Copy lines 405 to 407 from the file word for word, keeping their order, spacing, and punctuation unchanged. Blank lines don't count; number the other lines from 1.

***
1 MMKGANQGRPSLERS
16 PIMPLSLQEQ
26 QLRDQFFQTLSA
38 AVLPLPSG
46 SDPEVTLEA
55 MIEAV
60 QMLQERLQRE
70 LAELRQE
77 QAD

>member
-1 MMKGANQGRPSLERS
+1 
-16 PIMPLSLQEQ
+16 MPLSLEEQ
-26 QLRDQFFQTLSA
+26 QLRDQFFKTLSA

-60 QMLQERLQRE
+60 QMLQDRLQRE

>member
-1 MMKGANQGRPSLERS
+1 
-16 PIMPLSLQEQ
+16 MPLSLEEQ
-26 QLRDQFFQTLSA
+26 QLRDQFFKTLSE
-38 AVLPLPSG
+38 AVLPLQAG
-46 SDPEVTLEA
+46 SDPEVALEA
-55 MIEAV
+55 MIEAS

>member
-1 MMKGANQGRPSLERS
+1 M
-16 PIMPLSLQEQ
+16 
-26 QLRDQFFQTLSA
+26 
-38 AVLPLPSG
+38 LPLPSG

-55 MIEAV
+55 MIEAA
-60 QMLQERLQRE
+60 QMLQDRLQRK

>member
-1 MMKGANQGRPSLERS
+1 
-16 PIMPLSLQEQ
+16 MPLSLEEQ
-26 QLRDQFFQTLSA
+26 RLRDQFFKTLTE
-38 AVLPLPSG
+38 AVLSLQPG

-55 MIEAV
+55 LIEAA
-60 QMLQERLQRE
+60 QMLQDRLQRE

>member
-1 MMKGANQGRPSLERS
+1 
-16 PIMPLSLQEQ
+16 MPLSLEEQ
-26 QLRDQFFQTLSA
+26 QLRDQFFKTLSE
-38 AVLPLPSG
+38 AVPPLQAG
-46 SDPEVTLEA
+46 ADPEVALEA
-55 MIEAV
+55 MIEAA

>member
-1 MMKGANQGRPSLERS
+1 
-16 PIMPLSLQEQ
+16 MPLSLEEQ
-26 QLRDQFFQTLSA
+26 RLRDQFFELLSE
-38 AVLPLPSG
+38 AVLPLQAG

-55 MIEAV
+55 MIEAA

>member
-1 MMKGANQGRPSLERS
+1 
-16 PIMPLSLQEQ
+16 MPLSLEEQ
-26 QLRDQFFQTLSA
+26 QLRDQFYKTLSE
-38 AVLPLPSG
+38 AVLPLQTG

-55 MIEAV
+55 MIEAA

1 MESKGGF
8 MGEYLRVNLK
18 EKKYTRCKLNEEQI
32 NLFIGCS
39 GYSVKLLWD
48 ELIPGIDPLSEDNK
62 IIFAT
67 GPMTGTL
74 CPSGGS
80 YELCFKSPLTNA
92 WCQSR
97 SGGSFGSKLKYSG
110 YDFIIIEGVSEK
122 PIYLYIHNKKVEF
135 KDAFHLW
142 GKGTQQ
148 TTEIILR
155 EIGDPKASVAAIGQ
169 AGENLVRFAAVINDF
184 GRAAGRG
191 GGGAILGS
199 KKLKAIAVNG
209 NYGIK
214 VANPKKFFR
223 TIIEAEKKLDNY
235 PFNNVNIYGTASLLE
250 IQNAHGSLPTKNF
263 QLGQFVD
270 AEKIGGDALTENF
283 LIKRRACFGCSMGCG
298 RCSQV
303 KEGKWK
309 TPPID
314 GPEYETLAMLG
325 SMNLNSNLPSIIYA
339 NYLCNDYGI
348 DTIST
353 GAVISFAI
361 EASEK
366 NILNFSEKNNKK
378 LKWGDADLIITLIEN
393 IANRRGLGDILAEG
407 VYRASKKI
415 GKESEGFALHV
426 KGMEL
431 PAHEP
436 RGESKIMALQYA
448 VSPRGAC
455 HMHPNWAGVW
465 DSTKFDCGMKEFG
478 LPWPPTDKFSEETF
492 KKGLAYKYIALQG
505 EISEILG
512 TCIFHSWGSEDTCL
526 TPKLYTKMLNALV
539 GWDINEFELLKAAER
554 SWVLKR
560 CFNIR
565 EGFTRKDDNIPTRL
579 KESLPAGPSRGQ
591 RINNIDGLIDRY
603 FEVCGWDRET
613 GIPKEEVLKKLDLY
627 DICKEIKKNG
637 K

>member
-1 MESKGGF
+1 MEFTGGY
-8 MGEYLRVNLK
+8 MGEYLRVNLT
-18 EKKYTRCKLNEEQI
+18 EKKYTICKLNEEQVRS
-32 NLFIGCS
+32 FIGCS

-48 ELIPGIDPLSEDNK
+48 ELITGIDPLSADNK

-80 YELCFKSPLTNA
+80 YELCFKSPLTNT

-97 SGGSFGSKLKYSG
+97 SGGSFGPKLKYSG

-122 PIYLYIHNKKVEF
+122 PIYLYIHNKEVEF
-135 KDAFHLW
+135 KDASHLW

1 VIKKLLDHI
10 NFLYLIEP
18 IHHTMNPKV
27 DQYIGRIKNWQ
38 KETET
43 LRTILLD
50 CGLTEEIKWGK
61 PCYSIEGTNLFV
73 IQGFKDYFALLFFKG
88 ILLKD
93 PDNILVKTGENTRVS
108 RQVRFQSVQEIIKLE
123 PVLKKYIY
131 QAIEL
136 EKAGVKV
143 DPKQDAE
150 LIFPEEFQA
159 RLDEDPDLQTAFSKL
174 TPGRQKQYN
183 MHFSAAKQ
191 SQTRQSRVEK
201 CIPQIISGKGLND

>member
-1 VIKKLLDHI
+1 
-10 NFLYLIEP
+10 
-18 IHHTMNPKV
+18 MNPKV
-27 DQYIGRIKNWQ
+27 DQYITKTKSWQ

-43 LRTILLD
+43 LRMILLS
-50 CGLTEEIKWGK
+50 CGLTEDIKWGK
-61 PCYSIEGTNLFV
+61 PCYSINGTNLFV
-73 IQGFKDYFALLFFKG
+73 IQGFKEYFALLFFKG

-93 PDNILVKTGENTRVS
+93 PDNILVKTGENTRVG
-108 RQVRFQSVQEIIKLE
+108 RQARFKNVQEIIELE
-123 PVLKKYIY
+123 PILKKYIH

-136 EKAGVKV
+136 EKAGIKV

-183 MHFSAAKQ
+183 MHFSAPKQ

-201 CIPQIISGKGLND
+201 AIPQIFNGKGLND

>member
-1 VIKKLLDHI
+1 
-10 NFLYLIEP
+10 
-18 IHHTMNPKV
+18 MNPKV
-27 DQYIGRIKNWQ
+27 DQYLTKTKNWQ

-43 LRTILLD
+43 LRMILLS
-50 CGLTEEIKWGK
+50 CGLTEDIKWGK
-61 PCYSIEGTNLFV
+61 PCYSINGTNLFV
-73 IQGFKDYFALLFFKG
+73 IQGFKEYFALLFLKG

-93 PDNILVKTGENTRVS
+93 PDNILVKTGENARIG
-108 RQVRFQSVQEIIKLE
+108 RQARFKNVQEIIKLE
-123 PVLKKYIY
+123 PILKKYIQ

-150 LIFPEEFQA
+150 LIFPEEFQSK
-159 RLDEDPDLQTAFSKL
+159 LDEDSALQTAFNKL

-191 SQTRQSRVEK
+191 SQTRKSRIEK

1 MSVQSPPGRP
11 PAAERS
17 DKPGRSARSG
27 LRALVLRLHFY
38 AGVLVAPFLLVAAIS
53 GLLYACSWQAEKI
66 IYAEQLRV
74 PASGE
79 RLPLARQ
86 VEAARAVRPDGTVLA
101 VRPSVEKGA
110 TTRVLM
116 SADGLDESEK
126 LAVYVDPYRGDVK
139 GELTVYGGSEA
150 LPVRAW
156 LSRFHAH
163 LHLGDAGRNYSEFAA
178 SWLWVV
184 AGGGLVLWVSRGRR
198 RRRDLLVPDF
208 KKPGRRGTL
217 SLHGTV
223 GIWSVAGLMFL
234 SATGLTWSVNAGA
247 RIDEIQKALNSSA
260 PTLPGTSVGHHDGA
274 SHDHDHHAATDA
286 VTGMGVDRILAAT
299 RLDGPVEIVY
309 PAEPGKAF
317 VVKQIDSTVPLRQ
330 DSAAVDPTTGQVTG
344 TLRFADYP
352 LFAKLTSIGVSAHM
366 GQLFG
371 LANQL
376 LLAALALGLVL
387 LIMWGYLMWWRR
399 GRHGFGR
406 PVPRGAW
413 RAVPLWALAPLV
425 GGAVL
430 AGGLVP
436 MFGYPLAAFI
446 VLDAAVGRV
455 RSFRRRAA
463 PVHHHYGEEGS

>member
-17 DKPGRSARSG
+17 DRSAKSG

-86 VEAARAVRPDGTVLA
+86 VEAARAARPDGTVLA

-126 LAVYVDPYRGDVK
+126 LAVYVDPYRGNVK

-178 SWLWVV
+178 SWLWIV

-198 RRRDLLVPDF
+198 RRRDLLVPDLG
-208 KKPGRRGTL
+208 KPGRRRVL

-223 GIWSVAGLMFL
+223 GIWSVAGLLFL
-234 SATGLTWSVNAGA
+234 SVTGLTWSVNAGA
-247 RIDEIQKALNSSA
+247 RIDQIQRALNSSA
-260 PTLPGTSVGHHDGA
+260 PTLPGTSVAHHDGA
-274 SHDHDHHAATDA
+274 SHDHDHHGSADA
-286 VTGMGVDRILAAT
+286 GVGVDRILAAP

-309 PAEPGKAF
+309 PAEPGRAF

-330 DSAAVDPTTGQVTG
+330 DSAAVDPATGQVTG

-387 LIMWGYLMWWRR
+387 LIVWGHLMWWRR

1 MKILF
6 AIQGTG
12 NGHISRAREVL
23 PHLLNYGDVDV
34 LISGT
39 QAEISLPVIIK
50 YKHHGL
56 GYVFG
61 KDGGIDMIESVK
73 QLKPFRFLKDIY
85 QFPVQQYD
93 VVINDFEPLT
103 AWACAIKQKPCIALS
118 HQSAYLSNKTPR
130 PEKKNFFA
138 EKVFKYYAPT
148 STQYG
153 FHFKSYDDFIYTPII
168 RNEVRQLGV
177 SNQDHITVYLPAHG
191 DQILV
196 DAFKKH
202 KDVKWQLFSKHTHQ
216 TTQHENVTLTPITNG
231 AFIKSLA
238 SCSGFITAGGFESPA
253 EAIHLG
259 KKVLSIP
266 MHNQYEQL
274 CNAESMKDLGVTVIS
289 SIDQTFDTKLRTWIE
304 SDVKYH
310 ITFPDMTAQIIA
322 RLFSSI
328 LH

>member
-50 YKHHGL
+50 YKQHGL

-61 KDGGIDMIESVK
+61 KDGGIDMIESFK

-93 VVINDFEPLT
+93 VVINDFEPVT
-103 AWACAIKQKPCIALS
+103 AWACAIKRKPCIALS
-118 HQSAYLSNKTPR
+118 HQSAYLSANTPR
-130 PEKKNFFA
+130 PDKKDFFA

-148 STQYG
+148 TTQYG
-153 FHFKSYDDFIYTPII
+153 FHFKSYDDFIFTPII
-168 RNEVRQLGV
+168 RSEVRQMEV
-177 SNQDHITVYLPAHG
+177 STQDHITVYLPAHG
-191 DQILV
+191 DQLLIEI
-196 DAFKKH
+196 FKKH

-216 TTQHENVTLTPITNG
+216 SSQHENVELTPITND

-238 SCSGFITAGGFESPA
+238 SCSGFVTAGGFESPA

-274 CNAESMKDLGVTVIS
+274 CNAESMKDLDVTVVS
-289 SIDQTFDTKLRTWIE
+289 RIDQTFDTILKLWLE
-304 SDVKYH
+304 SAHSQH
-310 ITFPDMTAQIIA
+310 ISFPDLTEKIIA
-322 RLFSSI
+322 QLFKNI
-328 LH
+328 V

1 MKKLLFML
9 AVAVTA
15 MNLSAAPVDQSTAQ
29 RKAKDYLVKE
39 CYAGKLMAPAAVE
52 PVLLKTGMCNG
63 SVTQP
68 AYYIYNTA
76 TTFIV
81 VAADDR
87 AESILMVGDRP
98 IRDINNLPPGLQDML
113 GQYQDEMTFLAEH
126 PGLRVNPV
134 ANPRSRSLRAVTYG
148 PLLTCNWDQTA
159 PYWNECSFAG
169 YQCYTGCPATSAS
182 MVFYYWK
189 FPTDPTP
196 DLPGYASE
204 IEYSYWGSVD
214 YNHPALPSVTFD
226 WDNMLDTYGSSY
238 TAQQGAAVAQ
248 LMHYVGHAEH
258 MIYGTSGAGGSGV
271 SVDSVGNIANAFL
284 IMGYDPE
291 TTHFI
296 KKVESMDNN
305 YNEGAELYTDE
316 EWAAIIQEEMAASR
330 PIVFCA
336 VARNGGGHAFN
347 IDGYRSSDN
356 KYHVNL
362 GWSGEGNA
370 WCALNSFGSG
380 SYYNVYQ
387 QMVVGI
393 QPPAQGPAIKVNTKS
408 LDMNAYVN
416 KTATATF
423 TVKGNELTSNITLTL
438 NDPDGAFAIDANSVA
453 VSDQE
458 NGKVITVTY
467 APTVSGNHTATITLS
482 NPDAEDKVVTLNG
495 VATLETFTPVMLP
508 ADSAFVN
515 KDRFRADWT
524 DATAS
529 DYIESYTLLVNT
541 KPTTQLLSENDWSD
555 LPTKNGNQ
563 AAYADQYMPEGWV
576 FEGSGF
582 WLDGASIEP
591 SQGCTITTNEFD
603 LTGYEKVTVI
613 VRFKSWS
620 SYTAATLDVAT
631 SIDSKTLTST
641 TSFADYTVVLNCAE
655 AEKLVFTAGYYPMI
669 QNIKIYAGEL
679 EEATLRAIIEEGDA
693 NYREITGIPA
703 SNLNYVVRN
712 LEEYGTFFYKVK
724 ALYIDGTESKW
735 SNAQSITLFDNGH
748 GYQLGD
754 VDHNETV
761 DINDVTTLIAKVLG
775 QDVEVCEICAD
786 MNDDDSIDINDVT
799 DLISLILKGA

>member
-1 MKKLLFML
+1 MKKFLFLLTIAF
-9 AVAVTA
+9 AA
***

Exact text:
+304 SAHSQH
-310 ITFPDMTAQIIA
+310 ISFPDLTEKIIA